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What does John Oliver bring to the FBI vs. Apple encryption debate? (+video)

The satirical news show host weighed in on the FBI's case against Apple, Inc. on the latest episode of his HBO program.

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John Oliver from ""Last Week Tonight with John Oliver."

Eric Liebowitz/HBO via AP/File

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The debate between Apple, Inc. and the Federal Bureau of Investigation (FBI) over the decryption of a terrorist’s iPhone has been simmering for over a month, with advocates on both sides making their points known in the high-profile battle. But now, a new voice has brought the conflict even closer to the public eye: comedian John Oliver.

Mr. Oliver is best known for his former role as a correspondent on The Daily Show with Jon Stewart, and more recently as the host of his HBO program Last Week Tonight with John Oliver, a satirical news show that takes on topics from politics to pop culture to the news of the day.

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And he's become a voice to be reckoned with, as CNET noted:

Recommended:10 weird things your iPhone can do

The HBO funnyman can be hugely influential, even on arcane technology matters that the average person might shy away from. Two years ago, he helped draw such massive attention to the issue of Net neutrality that public comment on the matter overwhelmed the government's servers.

On his most recent episode, which aired Sunday night, Oliver addressed the issue of the Apple-FBI encryption dispute in his feature segment.

While Oliver approached the matter with his typical sarcasm and offbeat references, the points raised on his show have serious implications for both the technology and security industries as well as law enforcement.

“You may not think about encryption much, but it is pretty fundamental to all our lives,” Oliver said in the opening to the piece, citing the encoding process’ use in banking, healthcare, location tracking, and more. Oliver ended up arguing on the side of Apple, but made sure to introduce both sides of the issue throughout the show; he explained that Apple may not be able to control an encryption key if it were compelled to develop it, and that the FBI may not necessarily know what to do with such a key if it were created.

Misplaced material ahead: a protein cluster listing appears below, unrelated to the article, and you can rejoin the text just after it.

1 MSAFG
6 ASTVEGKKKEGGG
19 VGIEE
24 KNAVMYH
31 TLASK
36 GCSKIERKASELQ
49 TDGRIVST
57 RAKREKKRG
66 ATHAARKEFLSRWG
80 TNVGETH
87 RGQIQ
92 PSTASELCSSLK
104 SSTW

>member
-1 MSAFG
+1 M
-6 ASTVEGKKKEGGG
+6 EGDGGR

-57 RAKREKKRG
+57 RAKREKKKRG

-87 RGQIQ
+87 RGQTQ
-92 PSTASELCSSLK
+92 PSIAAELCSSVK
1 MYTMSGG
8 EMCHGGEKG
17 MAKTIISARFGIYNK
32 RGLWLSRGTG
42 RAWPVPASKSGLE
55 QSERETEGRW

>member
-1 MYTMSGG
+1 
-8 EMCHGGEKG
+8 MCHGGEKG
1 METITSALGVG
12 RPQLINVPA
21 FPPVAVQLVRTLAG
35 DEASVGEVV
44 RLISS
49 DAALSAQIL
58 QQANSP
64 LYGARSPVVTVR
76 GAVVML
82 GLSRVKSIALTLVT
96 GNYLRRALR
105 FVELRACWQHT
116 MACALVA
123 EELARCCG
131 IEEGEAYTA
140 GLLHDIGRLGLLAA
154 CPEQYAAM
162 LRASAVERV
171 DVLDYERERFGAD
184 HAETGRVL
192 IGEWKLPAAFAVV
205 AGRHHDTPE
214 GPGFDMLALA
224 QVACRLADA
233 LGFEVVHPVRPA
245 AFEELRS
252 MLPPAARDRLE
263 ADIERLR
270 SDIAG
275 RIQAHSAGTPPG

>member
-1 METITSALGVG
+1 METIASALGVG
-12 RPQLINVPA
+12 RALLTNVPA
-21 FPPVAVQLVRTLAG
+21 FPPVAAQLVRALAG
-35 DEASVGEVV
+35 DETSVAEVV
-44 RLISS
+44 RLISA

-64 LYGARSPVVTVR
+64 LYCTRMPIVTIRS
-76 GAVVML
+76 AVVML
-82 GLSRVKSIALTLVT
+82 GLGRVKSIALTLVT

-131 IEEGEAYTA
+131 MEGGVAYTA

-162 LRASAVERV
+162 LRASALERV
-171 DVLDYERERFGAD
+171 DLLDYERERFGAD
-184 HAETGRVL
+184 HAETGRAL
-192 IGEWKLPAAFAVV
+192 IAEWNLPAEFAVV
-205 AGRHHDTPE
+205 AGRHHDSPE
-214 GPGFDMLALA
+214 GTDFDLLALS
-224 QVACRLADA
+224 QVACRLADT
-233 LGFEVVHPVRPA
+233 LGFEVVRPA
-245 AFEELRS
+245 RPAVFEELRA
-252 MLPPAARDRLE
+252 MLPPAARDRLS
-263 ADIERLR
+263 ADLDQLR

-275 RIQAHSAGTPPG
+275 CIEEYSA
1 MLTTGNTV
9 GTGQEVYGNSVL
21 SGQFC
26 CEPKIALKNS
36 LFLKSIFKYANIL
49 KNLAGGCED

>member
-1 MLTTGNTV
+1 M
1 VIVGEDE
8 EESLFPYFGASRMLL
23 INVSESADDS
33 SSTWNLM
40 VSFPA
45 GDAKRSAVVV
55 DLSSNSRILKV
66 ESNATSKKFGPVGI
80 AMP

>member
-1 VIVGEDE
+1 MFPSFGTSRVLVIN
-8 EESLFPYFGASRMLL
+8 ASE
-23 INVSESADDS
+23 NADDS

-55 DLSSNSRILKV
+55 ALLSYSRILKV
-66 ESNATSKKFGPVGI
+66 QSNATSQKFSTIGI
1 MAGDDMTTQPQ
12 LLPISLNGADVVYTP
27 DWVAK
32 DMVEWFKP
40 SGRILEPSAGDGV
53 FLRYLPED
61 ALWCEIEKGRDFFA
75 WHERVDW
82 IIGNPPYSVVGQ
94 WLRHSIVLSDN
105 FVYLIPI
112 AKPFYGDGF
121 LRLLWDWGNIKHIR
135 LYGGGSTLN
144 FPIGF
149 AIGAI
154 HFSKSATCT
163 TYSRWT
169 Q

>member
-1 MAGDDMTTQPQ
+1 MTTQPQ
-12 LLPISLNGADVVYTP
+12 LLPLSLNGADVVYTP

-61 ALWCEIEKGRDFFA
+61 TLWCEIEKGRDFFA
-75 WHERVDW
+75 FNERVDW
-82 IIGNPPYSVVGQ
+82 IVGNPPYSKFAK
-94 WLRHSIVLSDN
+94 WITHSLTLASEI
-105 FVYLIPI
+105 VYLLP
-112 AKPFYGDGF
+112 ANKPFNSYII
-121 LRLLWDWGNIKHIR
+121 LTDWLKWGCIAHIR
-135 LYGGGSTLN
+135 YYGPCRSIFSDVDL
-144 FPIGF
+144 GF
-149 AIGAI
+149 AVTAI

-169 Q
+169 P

In a recent interview with NPR, national security expert and former State Department counterterrorism head Richard Clarke explained that the FBI’s process may be more in line with attempting to set a legal benchmark than actually unlocking the iPhone in question.

“The FBI director is exaggerating the need for [unlocking the phone],” Mr. Clarke said, adding that court orders forcing Apple engineers to “write code that they do not want to write, that will make their systems less secure,” would be a violation of the Constitution because “Computer code is speech.”

“[FBI officials] are not as interested in solving the problem as they are in getting a legal precedent,” he added.

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Oliver agreed that the FBI may be moving to diminish technology companies’ power over encryption, rather than simply getting data from the terrorist’s iPhone.

“Whatever happens in this case will have ramifications, because the FBI ultimately wants Apple and the entire tech industry to have its encryption always be weak enough that the company can access customers’ data if law enforcement needs it,” he said.

Oliver went on to discuss those ramifications, including the implication a decision in the FBI’s favor could have outside of the United States legal system. Technology and applications developed internationally, even those focused on privacy, could be drawn in to US policies on digital backdoors and master keys. And foreign governments such as Russia or China would “presumably expect similar access” to what the FBI would get from tech companies in the case that the bureau comes out on top in court.

Oliver’s justification for his support of the Apple side of the argument included “The legal tenuousness of the FBI’s case, the security risks of creating a key, the borderline impossibility of perfectly securing the key, the international fallout of creating a precedent, and the fact that a terrorist could circumvent [encryption concerns]” by downloading various apps already on the market.

“There is no easy side to be on in this debate,” Oliver said.

“Strong encryption has its costs, from protecting terrorists to drug dealers to child pornographers,” he continued. “But I happen to feel that the risks of weakening encryption – even a little bit, even just for the government – are potentially much worse.”